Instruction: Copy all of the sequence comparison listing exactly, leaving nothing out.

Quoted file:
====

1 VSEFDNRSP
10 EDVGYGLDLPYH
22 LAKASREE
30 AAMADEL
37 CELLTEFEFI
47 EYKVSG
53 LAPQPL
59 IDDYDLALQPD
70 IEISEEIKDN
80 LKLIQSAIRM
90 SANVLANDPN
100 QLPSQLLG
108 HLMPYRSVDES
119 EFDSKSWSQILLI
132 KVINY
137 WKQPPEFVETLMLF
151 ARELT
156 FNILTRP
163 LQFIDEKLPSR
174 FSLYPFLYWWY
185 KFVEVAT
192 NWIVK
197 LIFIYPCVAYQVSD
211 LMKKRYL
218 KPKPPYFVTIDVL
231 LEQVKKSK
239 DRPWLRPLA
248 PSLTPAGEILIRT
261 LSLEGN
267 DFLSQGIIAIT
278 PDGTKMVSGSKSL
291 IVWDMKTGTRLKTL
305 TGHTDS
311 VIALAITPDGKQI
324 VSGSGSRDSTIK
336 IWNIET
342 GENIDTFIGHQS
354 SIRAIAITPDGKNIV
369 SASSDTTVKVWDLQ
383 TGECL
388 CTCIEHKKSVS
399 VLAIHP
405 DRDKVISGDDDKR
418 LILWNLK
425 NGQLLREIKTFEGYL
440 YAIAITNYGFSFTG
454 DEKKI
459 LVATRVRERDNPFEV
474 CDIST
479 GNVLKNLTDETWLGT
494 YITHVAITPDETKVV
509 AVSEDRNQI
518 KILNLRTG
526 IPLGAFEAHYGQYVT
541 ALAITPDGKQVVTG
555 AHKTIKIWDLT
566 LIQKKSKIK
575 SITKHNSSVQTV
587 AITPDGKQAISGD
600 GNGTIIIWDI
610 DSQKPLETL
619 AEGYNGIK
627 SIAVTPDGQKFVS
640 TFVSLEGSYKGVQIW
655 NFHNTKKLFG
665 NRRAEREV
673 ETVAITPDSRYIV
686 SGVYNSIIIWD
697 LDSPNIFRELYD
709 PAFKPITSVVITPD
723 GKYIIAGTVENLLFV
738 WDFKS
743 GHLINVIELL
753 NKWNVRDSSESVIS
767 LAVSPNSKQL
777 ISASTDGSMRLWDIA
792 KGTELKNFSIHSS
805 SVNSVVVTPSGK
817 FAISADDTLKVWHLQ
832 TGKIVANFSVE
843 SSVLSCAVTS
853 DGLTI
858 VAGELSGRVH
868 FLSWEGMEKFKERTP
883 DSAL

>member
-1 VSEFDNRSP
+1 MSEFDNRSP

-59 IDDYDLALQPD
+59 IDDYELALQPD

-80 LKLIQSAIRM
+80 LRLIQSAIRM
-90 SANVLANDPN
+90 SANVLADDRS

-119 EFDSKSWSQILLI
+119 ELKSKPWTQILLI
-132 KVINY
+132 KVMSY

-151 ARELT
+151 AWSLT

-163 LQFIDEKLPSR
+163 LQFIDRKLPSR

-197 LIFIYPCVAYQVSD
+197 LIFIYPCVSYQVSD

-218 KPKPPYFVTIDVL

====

1 VSEFDNRSP
10 EDVGYGLDLPYH
22 LAKASREE
30 AAMADEL
37 CELLTEFEFI
47 EYKVSG
53 LAPQPL
59 IDDYDLALQPD
70 IEISEEIKDN
80 LKLIQSAIRM
90 SANVLANDPN
100 QLPSQLLG
108 HLMPYRSVDES
119 EFDSKSWSQILLI
132 KVINY
137 WKQPPEFVETLMLF
151 ARELT
156 FNILTRP
163 LQFIDEKLPSR
174 FSLYPFLYWWY
185 KFVEVAT
192 NWIVK
197 LIFIYPCVAYQVSD
211 LMKKRYL
218 KPKPPYFVTIDVL
231 LEQVKKSK
239 DRPWLRPLA
248 PSLTPAGEILIRT
261 LSLEGN
267 DFLSQGIIAIT
278 PDGTKMVSGSKSL
291 IVWDMKTGTRLKTL
305 TGHTDS
311 VIALAITPDGKQI
324 VSGSGSRDSTIK
336 IWNIET
342 GENIDTFIGHQS
354 SIRAIAITPDGKNIV
369 SASSDTTVKVWDLQ
383 TGECL
388 CTCIEHKKSVS
399 VLAIHP
405 DRDKVISGDDDKR
418 LILWNLK
425 NGQLLREIKTFEGYL
440 YAIAITNYGFSFTG
454 DEKKI
459 LVATRVRERDNPFEV
474 CDIST
479 GNVLKNLTDETWLGT
494 YITHVAITPDETKVV
509 AVSEDRNQI
518 KILNLRTG
526 IPLGAFEAHYGQYVT
541 ALAITPDGKQVVTG
555 AHKTIKIWDLT
566 LIQKKSKIK
575 SITKHNSSVQTV
587 AITPDGKQAISGD
600 GNGTIIIWDI
610 DSQKPLETL
619 AEGYNGIK
627 SIAVTPDGQKFVS
640 TFVSLEGSYKGVQIW
655 NFHNTKKLFG
665 NRRAEREV
673 ETVAITPDSRYIV
686 SGVYNSIIIWD
697 LDSPNIFRELYD
709 PAFKPITSVVITPD
723 GKYIIAGTVENLLFV
738 WDFKS
743 GHLINVIELL
753 NKWNVRDSSESVIS
767 LAVSPNSKQL
777 ISASTDGSMRLWDIA
792 KGTELKNFSIHSS
805 SVNSVVVTPSGK
817 FAISADDTLKVWHLQ
832 TGKIVANFSVE
843 SSVLSCAVTS
853 DGLTI
858 VAGELSGRVH
868 FLSWEGMEKFKERTP
883 DSAL

>member
-1 VSEFDNRSP
+1 MSEFDNRSP

-59 IDDYDLALQPD
+59 IDDYELALQPD

-80 LKLIQSAIRM
+80 LRLIQSAIRM
-90 SANVLANDPN
+90 SANVLADDRS

-119 EFDSKSWSQILLI
+119 ELKSKPWTQILLI
-132 KVINY
+132 KVMSY

-151 ARELT
+151 AWSLT

-163 LQFIDEKLPSR
+163 LQFIDRKLPSR

-197 LIFIYPCVAYQVSD
+197 LIFIYPCVSYQVSD

-218 KPKPPYFVTIDVL